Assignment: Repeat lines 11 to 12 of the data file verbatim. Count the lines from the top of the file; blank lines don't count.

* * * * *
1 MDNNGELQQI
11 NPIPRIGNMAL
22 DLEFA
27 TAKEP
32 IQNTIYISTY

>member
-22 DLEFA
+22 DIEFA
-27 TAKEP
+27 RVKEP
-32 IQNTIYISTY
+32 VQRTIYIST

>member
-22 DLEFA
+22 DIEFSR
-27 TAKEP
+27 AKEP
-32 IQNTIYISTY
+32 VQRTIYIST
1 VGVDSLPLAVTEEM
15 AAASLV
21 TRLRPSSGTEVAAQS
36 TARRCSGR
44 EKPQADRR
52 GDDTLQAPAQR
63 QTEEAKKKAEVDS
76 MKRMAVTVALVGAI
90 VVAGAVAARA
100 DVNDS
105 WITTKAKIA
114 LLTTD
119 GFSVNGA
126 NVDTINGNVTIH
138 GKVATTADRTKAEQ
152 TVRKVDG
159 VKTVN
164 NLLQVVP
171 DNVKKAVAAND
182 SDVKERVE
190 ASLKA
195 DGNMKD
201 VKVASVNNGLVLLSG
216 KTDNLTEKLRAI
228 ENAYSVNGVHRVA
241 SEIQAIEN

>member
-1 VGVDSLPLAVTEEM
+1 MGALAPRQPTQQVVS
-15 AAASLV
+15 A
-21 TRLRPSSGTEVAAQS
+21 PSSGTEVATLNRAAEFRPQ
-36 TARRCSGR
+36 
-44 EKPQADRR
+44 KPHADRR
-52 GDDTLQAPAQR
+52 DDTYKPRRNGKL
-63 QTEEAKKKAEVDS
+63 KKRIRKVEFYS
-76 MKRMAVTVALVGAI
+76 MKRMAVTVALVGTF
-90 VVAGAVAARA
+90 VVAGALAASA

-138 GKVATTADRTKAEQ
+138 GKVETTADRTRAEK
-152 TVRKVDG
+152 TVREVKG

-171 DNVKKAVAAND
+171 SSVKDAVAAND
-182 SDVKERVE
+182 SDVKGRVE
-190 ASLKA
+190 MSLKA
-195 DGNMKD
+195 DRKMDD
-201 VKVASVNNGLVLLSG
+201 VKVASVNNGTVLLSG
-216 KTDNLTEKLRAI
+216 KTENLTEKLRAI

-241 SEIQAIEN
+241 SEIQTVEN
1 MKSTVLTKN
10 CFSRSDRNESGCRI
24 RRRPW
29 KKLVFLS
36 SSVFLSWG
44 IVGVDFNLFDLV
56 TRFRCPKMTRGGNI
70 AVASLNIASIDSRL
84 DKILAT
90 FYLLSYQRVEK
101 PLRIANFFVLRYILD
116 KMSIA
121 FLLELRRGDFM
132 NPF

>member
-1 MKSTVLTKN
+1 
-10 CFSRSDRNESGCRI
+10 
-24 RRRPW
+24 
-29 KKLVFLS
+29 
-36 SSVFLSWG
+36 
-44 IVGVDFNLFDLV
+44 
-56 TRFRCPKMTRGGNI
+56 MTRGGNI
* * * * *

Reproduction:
-32 IQNTIYISTY
+32 VQRTIYIST